In this atmosphere, it takes guts and wisdom to follow your own inclinations. Boulder-born Lisa Bell began her solo career as an interpreter of the Great American Songbook. In that capacity, her liquid voice and magnetic personality were top-notch.
But she wanted more. She began to write her own songs, and blur genre as well, trying unique arrangements and instrumentation to get the songs across. The results are there in her last two albums – 2005’s “It’s All About Love” and her current release, “Dancing on the Moon.”
These beautifully written and performed gems are not punches, but embraces – lyrical summonses to her thoughts on life, faith, love and hope. She’s not afraid to plumb complex emotional depths, and she brings a warm and shining burnish to her artfully conceived compositions.
“Dancing on the Moon” has a smooth, solid pop feel.
’s voice is more adept than ever at conveying meaning with grace and balance. Her lyrics deal with issues without preaching or self-pity, moving nimbly along as in “Change Is Free”: Bell
“Can’t pay the mortgage and the bills are due/I just keep waiting for the other shoe/And I know, this too shall pass”
She’s aided in her efforts on this outing by co-writers Mark Oblinger and Bob Story, and Oblinger’s arrangements are pitch-perfect.
(Speaking of pitch, much is made of tunings in this work, from the arbitrary 440-cycles-per-second measure to the more “natural” 424. I have heard this alternate tuning before, in a concert involving Bach’s Suites for Unaccompanied Cello – and indeed it does appear do deliver a deeper, more grounded sound. Go to www.lisabellmusic.com for a very cogent explanation of this approach, along with surprising and illuminative sound bites that show the difference.)
I can’t commend her musical collaborators enough, either: Oblinger, Story, percussionist Christian Teele, bassist Chris Engleman, keyboardist Eric Moon, singers Robert Johnson and Linda Lawson, and Steve Conn with the loveliest accordion fills on two cuts.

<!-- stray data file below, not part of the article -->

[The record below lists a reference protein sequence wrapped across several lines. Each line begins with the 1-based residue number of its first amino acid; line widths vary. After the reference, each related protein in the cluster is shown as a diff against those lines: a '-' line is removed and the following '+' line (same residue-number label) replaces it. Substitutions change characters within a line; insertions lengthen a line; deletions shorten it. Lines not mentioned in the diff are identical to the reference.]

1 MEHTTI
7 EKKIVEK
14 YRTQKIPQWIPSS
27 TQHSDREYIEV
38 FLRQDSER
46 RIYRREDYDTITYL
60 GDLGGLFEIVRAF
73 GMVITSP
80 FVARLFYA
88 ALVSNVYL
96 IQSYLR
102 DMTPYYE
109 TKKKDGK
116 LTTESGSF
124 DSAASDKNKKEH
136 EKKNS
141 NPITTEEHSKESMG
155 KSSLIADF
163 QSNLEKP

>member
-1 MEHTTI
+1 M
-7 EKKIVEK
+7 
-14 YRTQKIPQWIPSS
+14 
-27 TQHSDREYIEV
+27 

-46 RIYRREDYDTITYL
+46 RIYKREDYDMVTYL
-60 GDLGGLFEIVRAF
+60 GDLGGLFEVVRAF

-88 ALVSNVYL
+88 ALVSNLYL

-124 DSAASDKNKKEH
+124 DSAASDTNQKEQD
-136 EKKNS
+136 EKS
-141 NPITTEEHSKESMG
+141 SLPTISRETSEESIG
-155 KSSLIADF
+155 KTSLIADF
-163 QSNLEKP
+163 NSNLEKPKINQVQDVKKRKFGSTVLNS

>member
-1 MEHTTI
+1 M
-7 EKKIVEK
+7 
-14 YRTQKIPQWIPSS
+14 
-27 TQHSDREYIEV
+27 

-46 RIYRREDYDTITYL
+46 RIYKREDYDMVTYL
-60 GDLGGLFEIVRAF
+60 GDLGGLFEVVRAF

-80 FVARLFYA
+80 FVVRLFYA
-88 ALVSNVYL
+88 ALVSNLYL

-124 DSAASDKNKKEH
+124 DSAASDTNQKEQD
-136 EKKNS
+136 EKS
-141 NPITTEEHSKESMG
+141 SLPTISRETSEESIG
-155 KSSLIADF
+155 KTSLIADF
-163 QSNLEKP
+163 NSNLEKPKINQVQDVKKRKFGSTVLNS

For me, the proof of the pudding is not in the tuning but in the listening. This album should bear the sticker “For mature listeners only” – not because of objectionable content, but because it’s heady stuff from a grown-up artist who’s not afraid to confront herself in her work, to grow and change, to be vulnerable and share the wisdom she’s accumulated along the way.
“Dancing on the Moon” gives pleasure, and rewards thoughtful fans, all at once.
Tuesday, May 25, 2010
(Note: This commissioned humor piece was judged to be just a little too negative for publication. Let me know what you think.)
Q: How many Boulderites does it take to screw in a light bulb?
A: None – all our citizens know that the true source of light comes from within!
Ah, Boulder. Latte-sipping, granola-munching, Lycra-clad, high-minded Boulder. A recent Gallup poll ranked Boulder No. 1 out of 162 large and medium-sized cities in America for overall well-being.
Our town’s status as a soy milk-slurping, solar-powered Shangri-La is undisputed. Whether you call it the People’s Republic of Boulder, “25 square miles surrounded by reality,” or other such names, our city’s reputation is the same. We are thought of as a bunch of insufferable kooks.
Well, we earned it. Since the 1960’s, our area has served as a magnet for the counterculture. It’s still a home for the counterculture. The institutionalized, affluent counterculture, that is. (Hey, I’m sorry, but if you own more than one car, you’re a Republican.)
Boulder is rife with contradictions. Our prairie-dog population has more legal protections than our homeless humans do. A vast array of regulations confounds anyone here seeking to develop a business or add on to their home. We can’t run around naked on Halloween or bicycle in the buff, but we can take our clothes off at a city council meeting. Our countless absurd resolutions mandating change in the outside world do little to affect change, but add much to our sense of sanctimonious self-satisfaction.
Our hazy, marijuana-scented macramé-and-hot-tub attitudes of yore have hardened into a narcissistic, gluten-free self-righteousness that grates on my contrarian soul. As a friend of mine once memorably said, “I’m sure we would tolerate diversity -- if there was any of it around here.”
With our high standard of living comes a high cost of living, which means that most of those who work here can’t afford to live here. It’s much easier to be happy, and have everyone on the same mental page, when your median family income is $85,807 per year.
Boulder is home for a stilted, studied informality. In few other municipalities is so much money spent on being natural. We go gaga for anything with the labels “green” and “organic” on it, justified or not. Every day, I see people riding bicycles that cost more than I have ever made in a year. And did you know that there are xeriscaping consultants here? That means people pay someone big bucks to tell them to stop watering their lawn.
And the health thing. Folks, not all of us are triathletes, or rock-climb, or mountain bike, or ski, or paraglide. We don’t all shop at the prohibitively expensive health-food supermarkets. We don’t all do tofu. Some of us even, instead of recycling or composting, throw things away -- in the dead of night, so we don’t end up forced to embroider a scarlet “T” on our fair-trade hemp yoga wear.